(s)Given that the Serbian and Yugoslav governments have said that they will accept a legal and peaceful unilateral declaration of independence by Montenegro, we recommend that the United Kingdom Government should be prepared to recognise Montenegro in the event that it has achieved its independence through a referendum which has been conducted freely and fairly (paragraph 92).
(t) We recommend that the Government should work to ensure that any elections and referendums held in Montenegro are free and fair and conducted to international standards, and that the rights of all social and ethnic groups within Montenegro—particularly those known to oppose independence—are fully respected (paragraph 95).
(u)We recommend that the Government both look at ways of increasing support to the independent media in Montenegro with immediate effect and make representations to the Montenegrin Government about the importance of balanced media reporting of the independence question in the run-up to a referendum (paragraph 96).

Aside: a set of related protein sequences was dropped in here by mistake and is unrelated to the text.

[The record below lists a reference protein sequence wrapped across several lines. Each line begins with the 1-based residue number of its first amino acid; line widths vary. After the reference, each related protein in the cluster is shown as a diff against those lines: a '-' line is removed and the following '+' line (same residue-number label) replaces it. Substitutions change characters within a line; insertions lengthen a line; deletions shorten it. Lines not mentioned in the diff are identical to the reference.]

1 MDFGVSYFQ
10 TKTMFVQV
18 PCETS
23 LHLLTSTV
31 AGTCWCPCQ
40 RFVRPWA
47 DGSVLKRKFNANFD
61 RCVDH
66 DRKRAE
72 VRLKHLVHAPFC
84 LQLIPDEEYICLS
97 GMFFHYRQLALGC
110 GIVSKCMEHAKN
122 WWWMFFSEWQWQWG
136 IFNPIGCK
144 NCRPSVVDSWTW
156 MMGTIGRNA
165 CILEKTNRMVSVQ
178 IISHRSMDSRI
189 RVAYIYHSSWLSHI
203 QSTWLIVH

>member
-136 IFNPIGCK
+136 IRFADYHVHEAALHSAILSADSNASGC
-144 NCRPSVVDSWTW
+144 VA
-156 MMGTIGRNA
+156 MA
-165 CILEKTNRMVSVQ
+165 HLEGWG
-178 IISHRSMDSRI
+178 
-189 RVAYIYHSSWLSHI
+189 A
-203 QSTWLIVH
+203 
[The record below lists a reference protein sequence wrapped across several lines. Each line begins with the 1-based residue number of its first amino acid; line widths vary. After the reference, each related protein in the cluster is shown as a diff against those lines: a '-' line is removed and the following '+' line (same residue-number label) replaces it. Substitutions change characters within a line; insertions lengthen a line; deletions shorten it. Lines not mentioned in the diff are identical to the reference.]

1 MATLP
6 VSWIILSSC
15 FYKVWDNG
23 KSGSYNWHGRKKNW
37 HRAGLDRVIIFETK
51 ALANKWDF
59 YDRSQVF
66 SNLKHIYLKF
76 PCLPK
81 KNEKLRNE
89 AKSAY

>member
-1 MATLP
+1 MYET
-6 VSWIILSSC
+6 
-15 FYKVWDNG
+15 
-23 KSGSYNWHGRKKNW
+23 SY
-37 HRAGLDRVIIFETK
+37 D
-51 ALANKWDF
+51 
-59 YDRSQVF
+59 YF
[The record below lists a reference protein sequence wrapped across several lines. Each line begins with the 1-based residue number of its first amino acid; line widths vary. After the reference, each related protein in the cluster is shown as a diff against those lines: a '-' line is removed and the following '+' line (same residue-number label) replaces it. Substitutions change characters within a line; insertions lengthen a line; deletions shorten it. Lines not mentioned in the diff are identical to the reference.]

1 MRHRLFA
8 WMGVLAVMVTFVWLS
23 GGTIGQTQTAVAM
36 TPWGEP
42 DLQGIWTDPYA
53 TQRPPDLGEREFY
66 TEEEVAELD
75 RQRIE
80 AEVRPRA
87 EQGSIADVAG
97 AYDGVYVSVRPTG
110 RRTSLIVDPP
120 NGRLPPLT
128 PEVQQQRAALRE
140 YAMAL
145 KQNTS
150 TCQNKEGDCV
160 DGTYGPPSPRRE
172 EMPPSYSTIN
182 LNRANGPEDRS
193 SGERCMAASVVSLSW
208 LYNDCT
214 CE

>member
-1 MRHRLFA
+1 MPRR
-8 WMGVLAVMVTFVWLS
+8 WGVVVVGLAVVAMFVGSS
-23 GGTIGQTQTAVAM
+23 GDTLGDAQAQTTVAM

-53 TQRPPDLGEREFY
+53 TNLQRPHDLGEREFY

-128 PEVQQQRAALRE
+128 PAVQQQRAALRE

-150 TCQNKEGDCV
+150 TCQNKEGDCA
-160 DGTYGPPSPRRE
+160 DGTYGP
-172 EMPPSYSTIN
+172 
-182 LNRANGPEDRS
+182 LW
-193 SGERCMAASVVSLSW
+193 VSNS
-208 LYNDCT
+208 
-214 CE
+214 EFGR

(v)We conclude that the maintenance of a positive neighbourly relationship between Montenegro and Serbia will be an important factor in the stability and prosperity of the region—and particularly of Montenegro—however the issue of Montenegrin independence is resolved. We therefore recommend that the United Kingdom Government impress on Montenegro—and on Serbia—that isolation is not an option, and that international assistance and European integration will depend on neighbourly co-operation and integration. (Paragraph 101).
(w)We conclude that the need for the FCO to have a permanent post in Montenegro is urgent. We note that the FCO has promised to look carefully at this issue. We wish to have the earliest possible response from the FCO on this conclusion; if possible in advance of the Department's response to the remainder of our Report (paragraph 102).